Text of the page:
Could DAZN Be the Netflix of Sports?

This weekend DAZN (pronounced Da Zone) will host the Canelo Alvarez fight on its streaming service. It will be the first of 11 fights Alvarez agreed to do on DAZN. For these 11 fights — to take place over the next five years — DAZN paid Alvarez $365 million.

The contract was an eye popping one that immediately made me take notice. Who exactly, was behind DAZN, and what might the future of this streaming company be?

Over the ensuing couple of months I’ve done quite a bit of research on the company because I’ve been fascinated by this question — could anyone in sports disrupt the existing sports television marketplace in a fashion similar to what Netflix has done to the entertainment industry.

The DAZN business model is straightforward and simple — you pay $9.99 a month for access to its bevy of sports rights. In America the two most prominent rights deals they’ve acquired are the Canelo Alvarez fights and a new Major League Baseball rights package that will effectively be the Red Zone for baseball fans, jumping around from one pressure packed moment after another in nightly baseball games.

But this is just in America.

You honestly need to look at all the rights they’ve purchased across the globe so far to get a sense for this company’s global ambitions.

DAZN’s a massive gamble that the future of sports will be streamed and it’s a bet being placed by Len Blavatnik, a Ukranian born American billionaire who became filthy rich as Russia turned to capitalism in the 1990’s. Blavatnik’s background is utterly fascinating — you should read this long profile in The New Yorker about his rise to wealth — and he’s reportedly worth over $20 billion, making him one of the fifty richest men in the world.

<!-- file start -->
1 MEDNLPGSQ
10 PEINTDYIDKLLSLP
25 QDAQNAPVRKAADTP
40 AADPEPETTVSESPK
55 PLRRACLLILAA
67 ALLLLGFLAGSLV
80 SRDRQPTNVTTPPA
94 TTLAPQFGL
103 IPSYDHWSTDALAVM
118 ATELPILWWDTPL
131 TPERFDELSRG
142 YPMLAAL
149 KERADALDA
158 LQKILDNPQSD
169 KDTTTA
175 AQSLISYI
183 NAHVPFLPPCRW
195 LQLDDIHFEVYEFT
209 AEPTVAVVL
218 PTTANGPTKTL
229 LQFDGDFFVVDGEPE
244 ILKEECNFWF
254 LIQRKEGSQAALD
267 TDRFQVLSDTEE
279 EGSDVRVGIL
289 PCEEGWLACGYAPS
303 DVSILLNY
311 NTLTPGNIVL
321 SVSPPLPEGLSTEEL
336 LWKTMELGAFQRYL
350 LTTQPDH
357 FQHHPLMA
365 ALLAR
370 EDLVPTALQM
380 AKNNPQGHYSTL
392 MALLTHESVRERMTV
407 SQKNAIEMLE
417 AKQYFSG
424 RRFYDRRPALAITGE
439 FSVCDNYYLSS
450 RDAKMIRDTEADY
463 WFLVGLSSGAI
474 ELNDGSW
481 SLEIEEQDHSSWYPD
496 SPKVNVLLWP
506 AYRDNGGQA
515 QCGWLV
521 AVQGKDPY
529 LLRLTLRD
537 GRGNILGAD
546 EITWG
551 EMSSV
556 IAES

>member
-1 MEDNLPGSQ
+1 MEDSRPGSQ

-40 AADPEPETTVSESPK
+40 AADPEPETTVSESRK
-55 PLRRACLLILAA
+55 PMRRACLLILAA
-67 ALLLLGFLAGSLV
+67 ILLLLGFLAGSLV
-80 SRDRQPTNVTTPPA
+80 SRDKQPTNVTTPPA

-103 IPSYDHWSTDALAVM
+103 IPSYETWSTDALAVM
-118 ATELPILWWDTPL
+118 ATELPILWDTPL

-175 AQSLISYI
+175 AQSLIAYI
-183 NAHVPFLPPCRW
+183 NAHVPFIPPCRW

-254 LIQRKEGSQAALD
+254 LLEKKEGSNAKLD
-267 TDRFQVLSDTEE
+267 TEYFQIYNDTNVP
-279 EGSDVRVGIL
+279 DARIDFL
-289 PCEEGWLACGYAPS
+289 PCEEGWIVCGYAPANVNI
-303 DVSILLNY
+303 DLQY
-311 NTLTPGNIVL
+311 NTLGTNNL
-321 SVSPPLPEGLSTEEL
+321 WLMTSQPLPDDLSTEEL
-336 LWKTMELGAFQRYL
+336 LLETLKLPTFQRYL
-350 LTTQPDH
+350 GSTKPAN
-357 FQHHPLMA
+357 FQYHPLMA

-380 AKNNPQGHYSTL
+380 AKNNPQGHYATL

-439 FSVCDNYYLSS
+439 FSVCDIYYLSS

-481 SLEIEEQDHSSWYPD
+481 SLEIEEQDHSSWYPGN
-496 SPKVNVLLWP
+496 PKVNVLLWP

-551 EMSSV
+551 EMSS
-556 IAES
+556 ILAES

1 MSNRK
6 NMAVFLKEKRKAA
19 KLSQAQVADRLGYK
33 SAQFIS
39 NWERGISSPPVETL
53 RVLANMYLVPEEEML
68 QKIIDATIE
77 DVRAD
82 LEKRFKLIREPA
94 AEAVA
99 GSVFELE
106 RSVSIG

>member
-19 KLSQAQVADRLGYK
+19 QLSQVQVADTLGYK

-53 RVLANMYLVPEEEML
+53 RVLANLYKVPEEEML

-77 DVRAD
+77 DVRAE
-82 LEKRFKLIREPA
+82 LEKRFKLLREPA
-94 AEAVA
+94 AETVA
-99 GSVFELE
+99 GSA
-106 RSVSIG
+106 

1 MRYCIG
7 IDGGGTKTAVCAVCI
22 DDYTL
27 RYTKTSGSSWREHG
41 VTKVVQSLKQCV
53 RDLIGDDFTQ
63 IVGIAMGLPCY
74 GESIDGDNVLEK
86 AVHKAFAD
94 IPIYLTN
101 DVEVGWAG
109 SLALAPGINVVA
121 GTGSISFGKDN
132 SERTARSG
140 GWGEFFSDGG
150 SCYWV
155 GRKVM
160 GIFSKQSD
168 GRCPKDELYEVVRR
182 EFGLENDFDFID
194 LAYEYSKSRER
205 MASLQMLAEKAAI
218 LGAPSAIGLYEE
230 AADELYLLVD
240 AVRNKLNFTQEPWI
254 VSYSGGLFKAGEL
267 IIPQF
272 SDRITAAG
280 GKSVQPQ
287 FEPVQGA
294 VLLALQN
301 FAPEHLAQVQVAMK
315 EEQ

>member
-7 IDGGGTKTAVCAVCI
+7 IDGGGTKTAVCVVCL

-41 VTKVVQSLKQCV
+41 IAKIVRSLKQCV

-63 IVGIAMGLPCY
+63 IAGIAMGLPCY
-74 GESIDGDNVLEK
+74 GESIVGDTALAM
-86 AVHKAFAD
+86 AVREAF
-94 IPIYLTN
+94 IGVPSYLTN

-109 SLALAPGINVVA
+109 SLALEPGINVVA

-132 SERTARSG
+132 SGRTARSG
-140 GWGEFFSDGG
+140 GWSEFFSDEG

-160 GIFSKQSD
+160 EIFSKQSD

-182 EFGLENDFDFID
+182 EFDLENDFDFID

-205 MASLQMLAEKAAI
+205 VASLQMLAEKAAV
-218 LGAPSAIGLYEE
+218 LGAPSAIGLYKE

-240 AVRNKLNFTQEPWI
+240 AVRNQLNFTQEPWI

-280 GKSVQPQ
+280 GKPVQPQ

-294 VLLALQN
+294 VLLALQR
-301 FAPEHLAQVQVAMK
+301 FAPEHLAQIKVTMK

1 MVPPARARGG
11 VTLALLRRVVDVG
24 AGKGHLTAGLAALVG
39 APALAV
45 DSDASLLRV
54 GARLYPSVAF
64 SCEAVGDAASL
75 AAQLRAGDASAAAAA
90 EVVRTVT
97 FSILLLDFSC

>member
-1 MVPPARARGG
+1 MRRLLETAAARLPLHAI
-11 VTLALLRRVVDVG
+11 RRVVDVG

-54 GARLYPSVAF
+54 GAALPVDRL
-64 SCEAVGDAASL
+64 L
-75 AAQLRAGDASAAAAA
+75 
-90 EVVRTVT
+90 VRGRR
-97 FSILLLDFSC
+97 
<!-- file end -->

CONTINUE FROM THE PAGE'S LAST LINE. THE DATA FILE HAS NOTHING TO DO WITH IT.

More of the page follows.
He spends much of his time now in London, where he was knighted by Queen Elizabeth last year, and has donated hundreds of millions of dollars to philanthropic causes around the world.

Having conquered many businesses, a couple of years ago Blavatnik turned his interest to sports and began acquiring direct streaming rights across the world, placing a massive bet on a big idea — that the future of global sports isn’t going to be on your television, it’s going to be in streaming.

Blavatnik’s business strategy can be summed up in four words, he’s trying to build “the Netflix of sports.”

Now you might be thinking to yourself, okay, why wouldn’t Netflix be the Netflix of sports? The answer is pretty straightforward because Netflix CEO Reed Hastings doesn’t believe that should be Netflix’s business. Hastings is choosing to spend his billions of dollars in content on creating new shows across the globe. None of them, significantly, are rooted in live broadcasts of news or sports. Hastings has said he believes the future of television will be primarily live — that is live news and live sports, effectively the media business Rupert Murdoch is embracing as he sells his non-live event assets to Disney. And he believes Netflix isn’t in the business of live content.

But could that business work? Could a monthly streaming service attract a large enough sports audience to eventually pay for itself and then, and here is the real crux of the business, if the business does work could it turn so profitable that suddenly a company like DAZN could become the Netflix of sports?